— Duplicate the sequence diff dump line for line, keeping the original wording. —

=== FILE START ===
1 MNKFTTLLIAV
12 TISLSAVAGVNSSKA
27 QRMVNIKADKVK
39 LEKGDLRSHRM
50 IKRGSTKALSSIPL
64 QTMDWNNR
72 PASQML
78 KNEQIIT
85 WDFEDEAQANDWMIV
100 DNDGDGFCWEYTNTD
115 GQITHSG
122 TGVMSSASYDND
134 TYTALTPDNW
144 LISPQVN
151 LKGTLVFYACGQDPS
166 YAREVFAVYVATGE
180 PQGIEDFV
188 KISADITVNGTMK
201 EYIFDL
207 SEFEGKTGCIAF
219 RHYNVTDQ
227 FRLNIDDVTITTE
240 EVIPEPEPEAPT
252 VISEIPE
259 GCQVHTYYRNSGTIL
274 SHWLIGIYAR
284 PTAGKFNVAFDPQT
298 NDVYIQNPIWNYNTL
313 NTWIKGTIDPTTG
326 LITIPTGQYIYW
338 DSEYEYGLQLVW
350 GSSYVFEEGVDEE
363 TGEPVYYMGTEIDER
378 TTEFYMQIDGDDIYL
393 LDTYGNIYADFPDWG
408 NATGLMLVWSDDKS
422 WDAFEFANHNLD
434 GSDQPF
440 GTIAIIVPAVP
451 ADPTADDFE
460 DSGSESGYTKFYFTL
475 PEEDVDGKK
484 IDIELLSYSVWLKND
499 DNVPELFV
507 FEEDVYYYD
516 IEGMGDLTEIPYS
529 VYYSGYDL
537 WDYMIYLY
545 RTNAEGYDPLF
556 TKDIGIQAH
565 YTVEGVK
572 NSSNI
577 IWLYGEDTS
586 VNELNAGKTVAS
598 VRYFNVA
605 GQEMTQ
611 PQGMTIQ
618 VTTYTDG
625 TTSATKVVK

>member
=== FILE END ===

1 MNKFTTLLIAV
12 TISLSAVAGVNSSKA
27 QRMVNIKADKVK
39 LEKGDLRSHRM
50 IKRGSTKALSSIPL
64 QTMDWNNR
72 PASQML
78 KNEQIIT
85 WDFEDEAQANDWMIV
100 DNDGDGFCWEYTNTD
115 GQITHSG
122 TGVMSSASYDND
134 TYTALTPDNW
144 LISPQVN
151 LKGTLVFYACGQDPS
166 YAREVFAVYVATGE
180 PQGIEDFV
188 KISADITVNGTMK
201 EYIFDL
207 SEFEGKTGCIAF
219 RHYNVTDQ
227 FRLNIDDVTITTE
240 EVIPEPEPEAPT
252 VISEIPE
259 GCQVHTYYRNSGTIL
274 SHWLIGIYAR
284 PTAGKFNVAFDPQT
298 NDVYIQNPIWNYNTL
313 NTWIKGTIDPTTG
326 LITIPTGQYIYW
338 DSEYEYGLQLVW
350 GSSYVFEEGVDEE
363 TGEPVYYMGTEIDER
378 TTEFYMQIDGDDIYL
393 LDTYGNIYADFPDWG
408 NATGLMLVWSDDKS
422 WDAFEFANHNLD
434 GSDQPF
440 GTIAIIVPAVP
451 ADPTADDFE
460 DSGSESGYTKFYFTL
475 PEEDVDGKK
484 IDIELLSYSVWLKND
499 DNVPELFV
507 FEEDVYYYD
516 IEGMGDLTEIPYS
529 VYYSGYDL
537 WDYMIYLY
545 RTNAEGYDPLF
556 TKDIGIQAH
565 YTVEGVK
572 NSSNI
577 IWLYGEDTS
586 VNELNAGKTVAS
598 VRYFNVA
605 GQEMTQ
611 PQGMTIQ
618 VTTYTDG
625 TTSATKVVK

>member